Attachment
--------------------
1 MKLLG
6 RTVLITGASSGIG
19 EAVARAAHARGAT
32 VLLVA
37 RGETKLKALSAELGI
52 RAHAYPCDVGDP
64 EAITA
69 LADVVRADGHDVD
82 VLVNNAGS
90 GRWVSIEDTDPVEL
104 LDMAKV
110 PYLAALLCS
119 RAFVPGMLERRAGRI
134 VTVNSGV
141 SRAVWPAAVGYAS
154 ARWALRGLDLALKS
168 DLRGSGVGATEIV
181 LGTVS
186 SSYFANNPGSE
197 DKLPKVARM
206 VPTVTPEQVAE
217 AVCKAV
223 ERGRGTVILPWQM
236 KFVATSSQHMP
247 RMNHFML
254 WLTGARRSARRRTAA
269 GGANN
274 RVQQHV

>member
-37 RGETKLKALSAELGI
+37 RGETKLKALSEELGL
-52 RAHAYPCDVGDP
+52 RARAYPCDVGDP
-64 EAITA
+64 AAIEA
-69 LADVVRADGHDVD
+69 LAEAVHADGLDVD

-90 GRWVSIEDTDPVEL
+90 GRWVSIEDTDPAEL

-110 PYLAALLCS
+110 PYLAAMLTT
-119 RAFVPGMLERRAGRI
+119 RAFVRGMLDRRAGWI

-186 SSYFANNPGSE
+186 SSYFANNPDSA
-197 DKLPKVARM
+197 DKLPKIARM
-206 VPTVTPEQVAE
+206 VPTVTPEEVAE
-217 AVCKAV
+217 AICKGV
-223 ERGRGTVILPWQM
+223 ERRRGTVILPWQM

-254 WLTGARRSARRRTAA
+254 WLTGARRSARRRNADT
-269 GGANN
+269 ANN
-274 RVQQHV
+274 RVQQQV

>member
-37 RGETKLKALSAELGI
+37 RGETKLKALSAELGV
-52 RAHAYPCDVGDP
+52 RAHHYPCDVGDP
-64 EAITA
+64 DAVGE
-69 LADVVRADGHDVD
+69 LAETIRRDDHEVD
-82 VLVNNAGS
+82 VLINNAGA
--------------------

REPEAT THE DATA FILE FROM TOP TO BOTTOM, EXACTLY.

1 MKLLG
6 RTVLITGASSGIG
19 EAVARAAHARGAT
32 VLLVA
37 RGETKLKALSAELGI
52 RAHAYPCDVGDP
64 EAITA
69 LADVVRADGHDVD
82 VLVNNAGS
90 GRWVSIEDTDPVEL
104 LDMAKV
110 PYLAALLCS
119 RAFVPGMLERRAGRI
134 VTVNSGV
141 SRAVWPAAVGYAS
154 ARWALRGLDLALKS
168 DLRGSGVGATEIV
181 LGTVS
186 SSYFANNPGSE
197 DKLPKVARM
206 VPTVTPEQVAE
217 AVCKAV
223 ERGRGTVILPWQM
236 KFVATSSQHMP
247 RMNHFML
254 WLTGARRSARRRTAA
269 GGANN
274 RVQQHV

>member
-37 RGETKLKALSAELGI
+37 RGETKLKALSEELGL
-52 RAHAYPCDVGDP
+52 RARAYPCDVGDP
-64 EAITA
+64 AAIEA
-69 LADVVRADGHDVD
+69 LAEAVHADGLDVD

-90 GRWVSIEDTDPVEL
+90 GRWVSIEDTDPAEL

-110 PYLAALLCS
+110 PYLAAMLTT
-119 RAFVPGMLERRAGRI
+119 RAFVRGMLDRRAGWI

-186 SSYFANNPGSE
+186 SSYFANNPDSA
-197 DKLPKVARM
+197 DKLPKIARM
-206 VPTVTPEQVAE
+206 VPTVTPEEVAE
-217 AVCKAV
+217 AICKGV
-223 ERGRGTVILPWQM
+223 ERRRGTVILPWQM

-254 WLTGARRSARRRTAA
+254 WLTGARRSARRRNADT
-269 GGANN
+269 ANN
-274 RVQQHV
+274 RVQQQV

>member
-37 RGETKLKALSAELGI
+37 RGETKLKALSAELGV
-52 RAHAYPCDVGDP
+52 RAHHYPCDVGDP
-64 EAITA
+64 DAVGE
-69 LADVVRADGHDVD
+69 LAETIRRDDHEVD
-82 VLVNNAGS
+82 VLINNAGA